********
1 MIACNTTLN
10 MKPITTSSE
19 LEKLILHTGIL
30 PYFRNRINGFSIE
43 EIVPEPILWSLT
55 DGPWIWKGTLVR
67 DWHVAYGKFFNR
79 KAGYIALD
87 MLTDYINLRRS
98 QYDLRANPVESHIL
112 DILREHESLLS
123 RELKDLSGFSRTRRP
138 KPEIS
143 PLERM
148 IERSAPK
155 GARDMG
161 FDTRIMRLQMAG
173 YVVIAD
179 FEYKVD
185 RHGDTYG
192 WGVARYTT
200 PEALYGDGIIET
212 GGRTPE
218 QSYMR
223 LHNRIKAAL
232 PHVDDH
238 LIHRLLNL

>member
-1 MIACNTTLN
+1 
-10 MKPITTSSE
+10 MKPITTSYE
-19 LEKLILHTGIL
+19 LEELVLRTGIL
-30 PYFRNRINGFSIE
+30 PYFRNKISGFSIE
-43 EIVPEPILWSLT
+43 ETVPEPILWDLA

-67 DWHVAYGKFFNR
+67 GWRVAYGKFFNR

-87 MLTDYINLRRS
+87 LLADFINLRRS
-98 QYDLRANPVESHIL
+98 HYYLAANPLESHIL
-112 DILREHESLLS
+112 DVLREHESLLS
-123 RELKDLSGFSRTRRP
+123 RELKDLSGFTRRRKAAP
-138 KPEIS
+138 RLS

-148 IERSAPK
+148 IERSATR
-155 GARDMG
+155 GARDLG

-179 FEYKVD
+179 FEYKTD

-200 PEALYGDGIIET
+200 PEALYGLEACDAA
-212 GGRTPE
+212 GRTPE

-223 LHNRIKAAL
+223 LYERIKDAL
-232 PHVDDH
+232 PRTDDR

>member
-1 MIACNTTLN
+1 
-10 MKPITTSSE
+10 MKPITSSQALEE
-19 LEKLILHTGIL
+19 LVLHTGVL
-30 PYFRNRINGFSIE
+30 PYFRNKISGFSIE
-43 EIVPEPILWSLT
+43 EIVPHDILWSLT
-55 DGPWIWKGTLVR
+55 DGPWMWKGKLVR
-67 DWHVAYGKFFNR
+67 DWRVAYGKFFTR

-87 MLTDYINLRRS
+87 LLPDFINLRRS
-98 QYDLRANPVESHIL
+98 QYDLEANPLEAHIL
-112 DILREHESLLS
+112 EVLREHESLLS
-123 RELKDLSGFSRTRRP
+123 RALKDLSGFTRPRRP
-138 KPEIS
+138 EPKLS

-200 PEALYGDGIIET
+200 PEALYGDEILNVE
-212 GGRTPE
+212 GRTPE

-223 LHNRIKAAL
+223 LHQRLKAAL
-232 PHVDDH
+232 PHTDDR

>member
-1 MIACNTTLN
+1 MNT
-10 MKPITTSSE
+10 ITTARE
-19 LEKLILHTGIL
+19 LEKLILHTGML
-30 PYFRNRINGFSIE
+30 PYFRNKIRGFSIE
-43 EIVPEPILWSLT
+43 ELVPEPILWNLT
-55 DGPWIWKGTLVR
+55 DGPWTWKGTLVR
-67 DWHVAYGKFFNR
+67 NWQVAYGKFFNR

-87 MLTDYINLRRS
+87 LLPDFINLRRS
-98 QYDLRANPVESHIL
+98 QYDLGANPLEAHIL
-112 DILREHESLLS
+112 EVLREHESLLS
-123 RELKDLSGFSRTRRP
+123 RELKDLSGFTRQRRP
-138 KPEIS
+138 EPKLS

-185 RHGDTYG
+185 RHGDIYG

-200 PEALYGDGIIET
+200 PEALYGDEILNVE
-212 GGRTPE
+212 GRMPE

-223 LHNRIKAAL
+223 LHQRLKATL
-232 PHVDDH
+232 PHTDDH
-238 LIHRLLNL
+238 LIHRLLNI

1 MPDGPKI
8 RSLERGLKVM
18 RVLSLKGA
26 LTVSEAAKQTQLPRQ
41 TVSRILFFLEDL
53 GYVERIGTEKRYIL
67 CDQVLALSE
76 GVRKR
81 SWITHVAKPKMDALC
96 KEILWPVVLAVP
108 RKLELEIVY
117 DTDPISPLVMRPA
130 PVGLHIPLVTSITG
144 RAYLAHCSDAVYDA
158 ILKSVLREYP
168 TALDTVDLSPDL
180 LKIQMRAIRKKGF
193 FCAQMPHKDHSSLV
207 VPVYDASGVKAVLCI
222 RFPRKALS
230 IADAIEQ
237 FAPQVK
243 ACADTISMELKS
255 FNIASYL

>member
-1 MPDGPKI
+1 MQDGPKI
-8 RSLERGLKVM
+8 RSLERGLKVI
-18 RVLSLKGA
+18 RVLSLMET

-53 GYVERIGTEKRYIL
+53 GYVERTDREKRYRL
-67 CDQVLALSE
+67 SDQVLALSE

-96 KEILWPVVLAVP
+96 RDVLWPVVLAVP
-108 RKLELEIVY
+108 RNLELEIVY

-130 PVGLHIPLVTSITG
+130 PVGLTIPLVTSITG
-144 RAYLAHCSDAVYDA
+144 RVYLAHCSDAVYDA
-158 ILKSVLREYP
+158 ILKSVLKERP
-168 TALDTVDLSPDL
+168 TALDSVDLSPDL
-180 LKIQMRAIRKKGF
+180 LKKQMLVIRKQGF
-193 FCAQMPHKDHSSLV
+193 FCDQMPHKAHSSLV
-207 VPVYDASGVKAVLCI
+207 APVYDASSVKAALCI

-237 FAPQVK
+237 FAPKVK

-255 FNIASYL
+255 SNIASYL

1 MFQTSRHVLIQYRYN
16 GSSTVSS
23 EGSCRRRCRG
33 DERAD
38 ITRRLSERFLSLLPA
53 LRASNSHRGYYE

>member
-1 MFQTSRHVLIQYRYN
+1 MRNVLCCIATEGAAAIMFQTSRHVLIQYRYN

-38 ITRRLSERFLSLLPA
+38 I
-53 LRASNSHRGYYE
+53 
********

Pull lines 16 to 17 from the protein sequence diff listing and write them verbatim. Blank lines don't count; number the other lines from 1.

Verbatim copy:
155 GARDMG
161 FDTRIMRLQMAG